1. New dataset is small and similar to original dataset. Since the data is small, it is not a good idea to fine-tune the ConvNet due to overfitting concerns. Since the data is similar to the original data, we expect higher-level features in the ConvNet to be relevant to this dataset as well. Hence, the best idea might be to train a linear classifier on the CNN codes.
  2. New dataset is large and similar to the original dataset. Since we have more data, we can have more confidence that we won’t overfit if we were to try to fine-tune through the full network.
  3. New dataset is small but very different from the original dataset. Since the data is small, it is likely best to only train a linear classifier. Since the dataset is very different, it might not be best to train the classifier form the top of the network, which contains more dataset-specific features. Instead, it might work better to train the SVM classifier from activations somewhere earlier in the network.
  4. New dataset is large and very different from the original dataset. Since the dataset is very large, we may expect that we can afford to train a ConvNet from scratch. However, in practice it is very often still beneficial to initialize with weights from a pretrained model. In this case, we would have enough data and confidence to fine-tune through the entire network.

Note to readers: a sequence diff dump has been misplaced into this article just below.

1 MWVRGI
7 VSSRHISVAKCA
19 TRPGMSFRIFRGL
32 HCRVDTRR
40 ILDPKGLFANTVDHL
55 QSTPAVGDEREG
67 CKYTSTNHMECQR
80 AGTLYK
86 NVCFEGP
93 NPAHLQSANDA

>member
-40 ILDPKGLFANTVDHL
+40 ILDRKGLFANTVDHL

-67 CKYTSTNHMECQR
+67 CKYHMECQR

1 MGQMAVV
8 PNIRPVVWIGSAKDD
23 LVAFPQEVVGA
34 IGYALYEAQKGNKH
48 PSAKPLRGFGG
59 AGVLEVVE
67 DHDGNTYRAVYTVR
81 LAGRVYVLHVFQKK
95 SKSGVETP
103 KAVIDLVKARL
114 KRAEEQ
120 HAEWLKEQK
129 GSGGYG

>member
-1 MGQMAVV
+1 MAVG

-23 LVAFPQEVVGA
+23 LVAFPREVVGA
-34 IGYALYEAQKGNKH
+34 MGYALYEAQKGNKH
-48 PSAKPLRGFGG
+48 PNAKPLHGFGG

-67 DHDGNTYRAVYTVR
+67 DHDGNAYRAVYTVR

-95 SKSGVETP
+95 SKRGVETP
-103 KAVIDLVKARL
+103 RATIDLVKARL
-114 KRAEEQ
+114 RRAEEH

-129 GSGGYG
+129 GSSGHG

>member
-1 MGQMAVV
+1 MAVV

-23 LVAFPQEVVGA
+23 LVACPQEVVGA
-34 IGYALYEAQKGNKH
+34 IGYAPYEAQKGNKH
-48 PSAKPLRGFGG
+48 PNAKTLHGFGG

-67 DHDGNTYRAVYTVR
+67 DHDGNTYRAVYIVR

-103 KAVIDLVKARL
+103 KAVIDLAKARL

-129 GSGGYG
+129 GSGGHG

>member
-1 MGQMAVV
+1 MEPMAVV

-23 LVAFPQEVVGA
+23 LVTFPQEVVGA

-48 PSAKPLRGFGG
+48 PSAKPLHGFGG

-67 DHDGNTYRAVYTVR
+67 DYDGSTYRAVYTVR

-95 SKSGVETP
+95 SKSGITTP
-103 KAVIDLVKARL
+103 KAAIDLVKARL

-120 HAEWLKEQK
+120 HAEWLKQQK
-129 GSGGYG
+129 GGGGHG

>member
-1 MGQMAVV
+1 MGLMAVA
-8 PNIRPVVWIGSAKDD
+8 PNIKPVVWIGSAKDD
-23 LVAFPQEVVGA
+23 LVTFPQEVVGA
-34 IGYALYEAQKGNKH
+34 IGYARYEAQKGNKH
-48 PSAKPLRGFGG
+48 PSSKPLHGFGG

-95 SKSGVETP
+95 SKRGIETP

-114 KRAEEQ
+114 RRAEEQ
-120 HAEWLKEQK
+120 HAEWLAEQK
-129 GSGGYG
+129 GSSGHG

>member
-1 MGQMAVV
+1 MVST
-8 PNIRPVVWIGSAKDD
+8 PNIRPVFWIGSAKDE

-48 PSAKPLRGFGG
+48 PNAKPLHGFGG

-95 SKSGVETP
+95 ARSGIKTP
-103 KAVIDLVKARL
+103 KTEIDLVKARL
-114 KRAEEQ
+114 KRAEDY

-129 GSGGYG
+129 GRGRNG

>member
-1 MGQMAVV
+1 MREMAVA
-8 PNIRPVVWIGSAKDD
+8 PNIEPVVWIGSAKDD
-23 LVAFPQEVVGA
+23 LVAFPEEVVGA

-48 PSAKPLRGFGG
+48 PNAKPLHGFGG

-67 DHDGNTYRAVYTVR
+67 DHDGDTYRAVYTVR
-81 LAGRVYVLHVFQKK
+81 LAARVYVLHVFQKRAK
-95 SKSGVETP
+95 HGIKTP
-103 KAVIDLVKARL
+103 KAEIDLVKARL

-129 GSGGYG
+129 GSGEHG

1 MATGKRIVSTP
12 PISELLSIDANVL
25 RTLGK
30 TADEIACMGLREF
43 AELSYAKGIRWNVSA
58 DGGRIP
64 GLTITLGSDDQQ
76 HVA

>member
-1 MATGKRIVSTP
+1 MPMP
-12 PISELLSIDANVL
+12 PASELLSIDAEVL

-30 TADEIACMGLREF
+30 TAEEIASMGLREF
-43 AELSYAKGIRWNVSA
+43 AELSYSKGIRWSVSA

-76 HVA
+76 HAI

Practical advice. There are a few additional things to keep in mind when performing Transfer Learning:

  • Constraints from pretrained models. Note that if you wish to use a pretrained network, you may be slightly constrained in terms of the architecture you can use for your new dataset. For example, you can’t arbitrarily take out Conv layers from the pretrained network. However, some changes are straight-forward: Due to parameter sharing, you can easily run a pretrained network on images of different spatial size. This is clearly evident in the case of Conv/Pool layers because their forward function is independent of the input volume spatial size (as long as the strides “fit”). In case of FC layers, this still holds true because FC layers can be converted to a Convolutional Layer: For example, in an AlexNet, the final pooling volume before the first FC layer is of size [6x6x512]. Therefore, the FC layer looking at this volume is equivalent to having a Convolutional Layer that has receptive field size 6x6, and is applied with padding of 0.
  • Learning rates. It’s common to use a smaller learning rate for ConvNet weights that are being fine-tuned, in comparison to the (randomly-initialized) weights for the new linear classifier that computes the class scores of your new dataset. This is because we expect that the ConvNet weights are relatively good, so we don’t wish to distort them too quickly and too much (especially while the new Linear Classifier above them is being trained from random initialization).

Additional References